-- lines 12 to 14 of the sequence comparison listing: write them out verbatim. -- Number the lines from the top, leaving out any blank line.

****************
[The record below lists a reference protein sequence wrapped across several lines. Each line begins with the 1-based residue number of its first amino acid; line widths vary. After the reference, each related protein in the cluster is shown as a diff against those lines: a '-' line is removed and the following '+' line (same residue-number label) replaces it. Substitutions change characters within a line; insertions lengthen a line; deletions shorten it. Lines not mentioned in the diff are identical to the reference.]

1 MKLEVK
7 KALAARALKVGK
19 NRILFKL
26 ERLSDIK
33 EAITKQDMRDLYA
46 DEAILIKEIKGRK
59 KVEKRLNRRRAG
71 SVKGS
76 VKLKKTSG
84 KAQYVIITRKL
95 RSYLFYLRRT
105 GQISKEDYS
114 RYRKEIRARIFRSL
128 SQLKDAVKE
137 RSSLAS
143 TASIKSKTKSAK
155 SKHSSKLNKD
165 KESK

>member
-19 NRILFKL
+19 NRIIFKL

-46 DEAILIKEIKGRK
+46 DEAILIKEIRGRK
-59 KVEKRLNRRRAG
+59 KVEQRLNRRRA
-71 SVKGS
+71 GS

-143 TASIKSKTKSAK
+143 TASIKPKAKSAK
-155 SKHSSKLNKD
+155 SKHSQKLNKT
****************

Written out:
95 RSYLFYLRRT
105 GQISKEDYS
114 RYRKEIRARIFRSL